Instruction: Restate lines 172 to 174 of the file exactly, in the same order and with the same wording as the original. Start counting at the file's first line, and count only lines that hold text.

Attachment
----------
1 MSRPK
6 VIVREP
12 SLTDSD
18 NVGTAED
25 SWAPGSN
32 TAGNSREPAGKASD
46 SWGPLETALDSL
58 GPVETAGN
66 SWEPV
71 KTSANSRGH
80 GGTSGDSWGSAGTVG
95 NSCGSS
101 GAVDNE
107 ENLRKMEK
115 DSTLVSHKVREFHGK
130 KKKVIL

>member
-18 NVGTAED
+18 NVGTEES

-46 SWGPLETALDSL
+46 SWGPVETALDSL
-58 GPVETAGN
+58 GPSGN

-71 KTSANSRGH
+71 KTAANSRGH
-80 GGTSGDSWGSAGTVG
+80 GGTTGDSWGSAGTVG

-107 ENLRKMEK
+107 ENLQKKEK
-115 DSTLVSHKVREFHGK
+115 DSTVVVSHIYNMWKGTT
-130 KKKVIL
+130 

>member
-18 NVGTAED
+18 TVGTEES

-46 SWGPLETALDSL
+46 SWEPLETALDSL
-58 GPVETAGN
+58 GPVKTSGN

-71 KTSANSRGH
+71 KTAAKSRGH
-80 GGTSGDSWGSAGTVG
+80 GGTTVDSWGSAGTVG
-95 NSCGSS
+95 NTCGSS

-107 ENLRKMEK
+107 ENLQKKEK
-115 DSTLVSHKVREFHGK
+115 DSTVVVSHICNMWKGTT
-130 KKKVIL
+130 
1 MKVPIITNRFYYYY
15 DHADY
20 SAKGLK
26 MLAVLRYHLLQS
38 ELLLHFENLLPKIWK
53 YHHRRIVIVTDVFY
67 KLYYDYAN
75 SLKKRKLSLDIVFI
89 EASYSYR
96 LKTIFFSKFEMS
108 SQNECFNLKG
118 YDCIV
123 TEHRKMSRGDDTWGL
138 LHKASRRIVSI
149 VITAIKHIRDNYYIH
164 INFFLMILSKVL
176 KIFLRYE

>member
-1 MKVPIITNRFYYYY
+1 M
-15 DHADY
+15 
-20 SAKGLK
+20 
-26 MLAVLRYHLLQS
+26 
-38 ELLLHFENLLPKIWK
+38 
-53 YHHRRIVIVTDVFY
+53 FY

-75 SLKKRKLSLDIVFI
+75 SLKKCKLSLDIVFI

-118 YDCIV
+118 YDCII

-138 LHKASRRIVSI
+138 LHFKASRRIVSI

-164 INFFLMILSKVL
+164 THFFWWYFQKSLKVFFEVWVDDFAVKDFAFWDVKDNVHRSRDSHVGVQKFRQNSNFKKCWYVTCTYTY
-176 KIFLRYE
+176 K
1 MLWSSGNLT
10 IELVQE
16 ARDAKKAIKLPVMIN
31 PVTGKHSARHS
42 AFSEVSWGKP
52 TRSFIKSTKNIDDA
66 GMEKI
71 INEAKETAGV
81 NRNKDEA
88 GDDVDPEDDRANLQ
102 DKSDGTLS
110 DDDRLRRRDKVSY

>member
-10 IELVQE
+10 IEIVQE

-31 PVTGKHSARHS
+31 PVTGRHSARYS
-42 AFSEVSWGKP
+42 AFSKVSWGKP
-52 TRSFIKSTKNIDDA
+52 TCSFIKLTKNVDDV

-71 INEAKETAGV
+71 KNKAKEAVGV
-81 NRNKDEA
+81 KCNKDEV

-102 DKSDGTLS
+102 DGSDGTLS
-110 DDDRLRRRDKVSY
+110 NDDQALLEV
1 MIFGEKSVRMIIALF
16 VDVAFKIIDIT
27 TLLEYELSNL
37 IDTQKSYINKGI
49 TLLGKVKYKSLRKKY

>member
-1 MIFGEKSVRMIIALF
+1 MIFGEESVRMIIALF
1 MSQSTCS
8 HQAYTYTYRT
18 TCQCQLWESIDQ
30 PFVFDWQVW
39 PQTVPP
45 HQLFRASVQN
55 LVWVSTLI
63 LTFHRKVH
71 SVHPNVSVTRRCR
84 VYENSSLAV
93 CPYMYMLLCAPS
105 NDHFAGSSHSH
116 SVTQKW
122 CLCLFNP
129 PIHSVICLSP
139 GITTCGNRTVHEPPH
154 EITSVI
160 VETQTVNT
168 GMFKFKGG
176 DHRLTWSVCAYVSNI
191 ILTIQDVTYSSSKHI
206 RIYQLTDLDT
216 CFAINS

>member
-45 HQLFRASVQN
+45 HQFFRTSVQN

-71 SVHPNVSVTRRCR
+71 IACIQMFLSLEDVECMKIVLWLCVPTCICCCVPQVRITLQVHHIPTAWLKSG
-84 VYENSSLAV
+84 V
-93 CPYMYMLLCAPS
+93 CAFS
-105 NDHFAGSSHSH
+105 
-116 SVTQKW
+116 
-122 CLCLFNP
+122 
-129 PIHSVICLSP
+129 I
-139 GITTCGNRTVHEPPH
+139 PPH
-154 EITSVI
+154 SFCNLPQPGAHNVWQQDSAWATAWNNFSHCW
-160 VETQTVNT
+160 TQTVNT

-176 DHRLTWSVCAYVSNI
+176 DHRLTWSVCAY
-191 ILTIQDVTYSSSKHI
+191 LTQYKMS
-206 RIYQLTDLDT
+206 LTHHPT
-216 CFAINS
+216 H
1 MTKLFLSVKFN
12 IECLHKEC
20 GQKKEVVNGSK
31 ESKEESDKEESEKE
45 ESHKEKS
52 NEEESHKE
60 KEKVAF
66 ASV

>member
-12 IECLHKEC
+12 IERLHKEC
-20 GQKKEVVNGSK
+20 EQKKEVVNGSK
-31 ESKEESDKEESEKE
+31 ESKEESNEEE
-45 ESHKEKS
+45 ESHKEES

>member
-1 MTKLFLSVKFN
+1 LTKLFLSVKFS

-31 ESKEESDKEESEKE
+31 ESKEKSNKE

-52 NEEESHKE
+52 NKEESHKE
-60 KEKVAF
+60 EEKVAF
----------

-154 EITSVI
+154 SFCNLPQPGAHNVWQQDSAWATAWNNFSHCW
-160 VETQTVNT